Colombia’s FARC guerilla army announced Feb. 26 its intention to release all 10 captive members of the security forces, and to abandon kidnapping of civilians for extortion purposes. The announcement was made in a statement published on the website of ANNCOL, a news organization with alleged ties to the rebel group. The FARC announced “our decision to add the remaining four to the announced decision to release six prisoners of war” and that “from today on we ban the practice” of “the retention of people…in order to finance our struggle.” The guerrilla group announced that it will continue its armed struggle, but to “resort to other forms of funding and political pressure.”
In a response on Twitter, Colombian President Juan Manuel Santos was said to be “very happy for the ten hostages they will release and their families.” He added: “We appreciate the announcement of the FARC to renounce all kidnapping as an important and necessary step…” But he also stated it was “not enough.” The Colombian government has always demanded the release of the hostages and the abandoning of kidnapping to start peace talks with the FARC, but have additionally demanded the guerrilla group cease “terrorist activity.”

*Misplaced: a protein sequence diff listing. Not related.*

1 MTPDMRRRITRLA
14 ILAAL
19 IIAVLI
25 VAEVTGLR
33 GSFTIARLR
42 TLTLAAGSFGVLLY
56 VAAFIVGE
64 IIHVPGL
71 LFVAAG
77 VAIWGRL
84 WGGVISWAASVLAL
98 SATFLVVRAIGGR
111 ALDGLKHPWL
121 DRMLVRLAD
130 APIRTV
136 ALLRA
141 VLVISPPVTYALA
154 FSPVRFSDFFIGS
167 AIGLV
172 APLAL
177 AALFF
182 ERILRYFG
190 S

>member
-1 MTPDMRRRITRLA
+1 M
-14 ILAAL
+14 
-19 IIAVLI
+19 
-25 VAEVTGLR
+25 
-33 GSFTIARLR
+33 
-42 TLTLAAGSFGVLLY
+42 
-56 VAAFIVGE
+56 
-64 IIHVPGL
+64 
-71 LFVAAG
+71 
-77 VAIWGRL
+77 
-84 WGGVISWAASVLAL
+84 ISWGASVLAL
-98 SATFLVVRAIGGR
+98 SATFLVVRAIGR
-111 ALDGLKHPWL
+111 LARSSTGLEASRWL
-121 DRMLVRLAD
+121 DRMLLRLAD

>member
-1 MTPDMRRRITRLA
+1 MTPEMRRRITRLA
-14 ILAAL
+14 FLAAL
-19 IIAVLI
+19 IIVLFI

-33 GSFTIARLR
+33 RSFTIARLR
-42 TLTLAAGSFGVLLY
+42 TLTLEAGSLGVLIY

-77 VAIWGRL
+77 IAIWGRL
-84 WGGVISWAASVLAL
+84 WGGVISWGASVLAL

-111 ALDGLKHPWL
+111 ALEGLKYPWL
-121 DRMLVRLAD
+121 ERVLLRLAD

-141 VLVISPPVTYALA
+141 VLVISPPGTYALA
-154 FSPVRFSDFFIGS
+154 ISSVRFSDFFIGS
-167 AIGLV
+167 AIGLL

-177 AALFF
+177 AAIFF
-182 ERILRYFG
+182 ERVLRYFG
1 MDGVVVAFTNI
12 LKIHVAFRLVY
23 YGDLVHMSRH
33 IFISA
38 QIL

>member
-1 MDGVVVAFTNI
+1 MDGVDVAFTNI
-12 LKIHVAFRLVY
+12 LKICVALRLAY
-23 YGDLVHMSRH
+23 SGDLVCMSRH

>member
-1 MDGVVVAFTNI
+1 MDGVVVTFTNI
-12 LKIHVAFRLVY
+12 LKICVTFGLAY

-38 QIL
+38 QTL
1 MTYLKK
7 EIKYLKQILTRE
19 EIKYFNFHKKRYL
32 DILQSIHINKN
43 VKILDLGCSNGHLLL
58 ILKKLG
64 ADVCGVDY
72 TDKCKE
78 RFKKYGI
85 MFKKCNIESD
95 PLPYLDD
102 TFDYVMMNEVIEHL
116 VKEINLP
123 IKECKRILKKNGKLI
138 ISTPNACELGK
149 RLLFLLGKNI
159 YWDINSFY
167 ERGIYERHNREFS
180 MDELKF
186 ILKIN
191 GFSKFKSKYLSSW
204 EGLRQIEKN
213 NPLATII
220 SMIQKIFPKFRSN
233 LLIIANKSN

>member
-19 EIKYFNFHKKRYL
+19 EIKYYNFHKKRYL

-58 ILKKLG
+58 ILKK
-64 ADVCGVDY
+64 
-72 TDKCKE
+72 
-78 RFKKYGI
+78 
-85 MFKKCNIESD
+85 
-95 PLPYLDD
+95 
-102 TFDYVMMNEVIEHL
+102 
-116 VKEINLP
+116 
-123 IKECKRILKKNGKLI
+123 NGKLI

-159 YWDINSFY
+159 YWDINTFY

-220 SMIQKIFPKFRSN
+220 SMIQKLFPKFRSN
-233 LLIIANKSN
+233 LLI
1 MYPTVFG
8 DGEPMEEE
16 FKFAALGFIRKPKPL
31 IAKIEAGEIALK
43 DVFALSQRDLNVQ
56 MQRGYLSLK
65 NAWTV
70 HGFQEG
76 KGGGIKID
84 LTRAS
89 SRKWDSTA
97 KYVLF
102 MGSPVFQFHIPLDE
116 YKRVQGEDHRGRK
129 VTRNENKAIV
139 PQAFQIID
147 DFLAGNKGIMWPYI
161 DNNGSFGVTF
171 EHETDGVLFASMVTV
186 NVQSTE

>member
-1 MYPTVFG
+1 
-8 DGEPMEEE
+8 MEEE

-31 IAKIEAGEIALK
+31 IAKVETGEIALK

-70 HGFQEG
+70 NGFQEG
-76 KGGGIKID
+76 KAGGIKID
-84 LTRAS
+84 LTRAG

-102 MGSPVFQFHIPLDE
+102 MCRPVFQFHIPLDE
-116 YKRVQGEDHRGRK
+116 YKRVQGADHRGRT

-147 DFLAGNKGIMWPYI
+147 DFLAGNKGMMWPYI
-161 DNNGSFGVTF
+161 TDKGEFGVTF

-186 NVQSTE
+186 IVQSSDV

In their statement, the rebels blamed the Santos administration for taking “the arrogant decision” to “increase military spending, the number of troops and operations,” which will result in “an indefinite prolongation of the war… more death and destruction, more injured, more prisoners of war on both sides…” (Colombia Reports, Feb. 26)
The announcement comes amid a growing scandal involving government officials and demobilized FARC fighters. Former FARC guerrilla Felipe Salazar AKA “Biofilo”—who headed the fake “demobilization” of a non-existent FARC front—said his former associates and officials were in involved in other staged demobilizations. Speaking to Colombian newscaster Noticias Uno, Biofilo, said that former guerrilla Olivo Saldaña participated in another false-demobilization before that of the “Cacica Gaitana” front, for which the guerrilla and fugitive former peace commissioner Luis Carlos Restrepo is on trial.
“The [first] false-demobilization was ‘Norma Patricia Galeano’… The FARC took up that name and created an urban structure that they supposedly demobilized in November 2006, which Olivio Saldaña took part in,” said Biofilo. He said authorities must have known that the “Cacica” surrender was staged, since the same people were involved in the previous allegedly fake demobilization.
Saldaña, who received both financial and legal benefits from the former administration of President Alvaro Uribe, has at various time both denied that “Cacica” was a false-demobilization, stating that it operated as a real branch of the FARC, and admitted the demobilization was fake, but that he was solely responsible for the fraud. (Colombia Reports, Feb. 27)
See our last post on Colombia.